dental studentsDental schools in Scotland won’t take on any new undergraduates this September, Universities Scotland says.

The move comes after universities told current dental students they wouldn’t have sufficient clinical experience to graduate this year.

‘Dentistry is an area which has been particularly badly hit by the COVID pandemic, due to the risk of spread of the virus via aerosol transmission,’ a Universities Scotland spokesperson said.

‘This has severely limited clinical training.

‘All applicants who interviewed for September 2021 will still receive a final decision by 20 May 2021. But any offers this year will have a September 2022 start date.

‘Our sympathies go out to these incoming students who, like so many people, are having their life plans severely disrupted.’

Increasing competition

BDA Scotland is warning of increased competition in dental schools following a year with no new students.

It believes this could create ‘major problems’ for the NHS workforce over the coming years.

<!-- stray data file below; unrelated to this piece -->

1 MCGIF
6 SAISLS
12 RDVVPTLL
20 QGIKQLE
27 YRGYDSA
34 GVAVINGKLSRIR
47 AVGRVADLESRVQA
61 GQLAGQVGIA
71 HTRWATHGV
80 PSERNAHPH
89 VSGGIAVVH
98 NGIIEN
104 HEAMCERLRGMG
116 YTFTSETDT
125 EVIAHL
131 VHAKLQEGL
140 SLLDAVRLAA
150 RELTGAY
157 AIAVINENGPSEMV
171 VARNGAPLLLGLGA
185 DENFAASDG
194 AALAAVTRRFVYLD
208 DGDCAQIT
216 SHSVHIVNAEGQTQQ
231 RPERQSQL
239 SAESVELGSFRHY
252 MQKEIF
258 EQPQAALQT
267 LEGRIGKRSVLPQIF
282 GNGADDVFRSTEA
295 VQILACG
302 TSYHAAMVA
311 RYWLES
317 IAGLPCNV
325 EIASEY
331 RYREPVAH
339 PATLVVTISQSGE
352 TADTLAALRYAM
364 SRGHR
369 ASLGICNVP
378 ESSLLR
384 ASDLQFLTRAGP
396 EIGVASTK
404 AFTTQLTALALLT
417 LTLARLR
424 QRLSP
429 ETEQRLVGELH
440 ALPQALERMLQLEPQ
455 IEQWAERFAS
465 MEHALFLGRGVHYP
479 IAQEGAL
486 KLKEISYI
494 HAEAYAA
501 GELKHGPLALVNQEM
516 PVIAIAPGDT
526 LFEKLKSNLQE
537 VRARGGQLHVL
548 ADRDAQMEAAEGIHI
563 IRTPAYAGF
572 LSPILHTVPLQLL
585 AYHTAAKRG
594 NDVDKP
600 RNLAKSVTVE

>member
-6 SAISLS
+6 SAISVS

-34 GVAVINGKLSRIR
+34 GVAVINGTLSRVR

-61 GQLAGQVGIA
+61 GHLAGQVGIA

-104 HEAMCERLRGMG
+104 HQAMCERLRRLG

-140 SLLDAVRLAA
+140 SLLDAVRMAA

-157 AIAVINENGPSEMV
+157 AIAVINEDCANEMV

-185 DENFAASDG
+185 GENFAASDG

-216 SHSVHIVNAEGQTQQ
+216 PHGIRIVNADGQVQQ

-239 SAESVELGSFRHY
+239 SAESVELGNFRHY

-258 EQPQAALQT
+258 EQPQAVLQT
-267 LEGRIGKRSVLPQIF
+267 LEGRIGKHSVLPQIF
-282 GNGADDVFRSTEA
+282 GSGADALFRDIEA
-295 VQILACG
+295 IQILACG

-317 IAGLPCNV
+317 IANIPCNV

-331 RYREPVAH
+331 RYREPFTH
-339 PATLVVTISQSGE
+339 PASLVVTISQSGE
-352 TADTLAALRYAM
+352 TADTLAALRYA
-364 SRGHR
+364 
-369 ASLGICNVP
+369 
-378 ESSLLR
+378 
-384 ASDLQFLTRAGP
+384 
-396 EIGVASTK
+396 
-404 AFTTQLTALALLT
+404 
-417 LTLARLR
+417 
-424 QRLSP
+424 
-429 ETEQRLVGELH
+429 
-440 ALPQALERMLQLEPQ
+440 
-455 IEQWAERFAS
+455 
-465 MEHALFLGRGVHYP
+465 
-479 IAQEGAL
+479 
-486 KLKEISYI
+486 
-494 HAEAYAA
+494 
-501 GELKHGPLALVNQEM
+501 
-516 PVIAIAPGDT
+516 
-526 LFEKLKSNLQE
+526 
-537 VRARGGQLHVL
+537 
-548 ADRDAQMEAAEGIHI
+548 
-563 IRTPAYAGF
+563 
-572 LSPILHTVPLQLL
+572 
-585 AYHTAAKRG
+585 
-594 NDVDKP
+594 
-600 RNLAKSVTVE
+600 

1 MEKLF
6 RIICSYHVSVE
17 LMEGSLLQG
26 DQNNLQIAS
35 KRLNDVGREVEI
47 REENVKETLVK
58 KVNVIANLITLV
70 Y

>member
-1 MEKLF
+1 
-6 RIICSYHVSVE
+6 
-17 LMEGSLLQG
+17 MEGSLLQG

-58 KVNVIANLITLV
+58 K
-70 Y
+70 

‘What we said to the Scottish government was that we need to put something in place,’ David McColl, chair of the British Dental Association’s Scottish Dental Practice Committee says.

‘We just can’t defer them for a year without including them within dentistry in some shape or form.

‘If they are keen we want to keep them involved in dentistry.’

Additional support

The Scottish government says it is determined to support current students by offering an additional bursary for those affected.

BDA Scotland has welcomed the £6,750 bursary, which students from Aberdeen, Dundee and Glasgow dental schools can access.

Without this bursary it says dental students could leave dental school with debt levels over £40,000.

‘This is the leadership we’ve needed from the Scottish government,’ David McColl said at the time.

‘No one wanted graduations to be deferred. But now the next generation of dentists have real certainty, support, and protection from what would have been eye-watering levels of debt.

‘It’s inevitable that COVID will widen oral health inequalities that have long blighted Scotland.

‘We can therefore draw some comfort that Ministers have helped secure the pipeline of new talent we’ll need to meet these challenges.’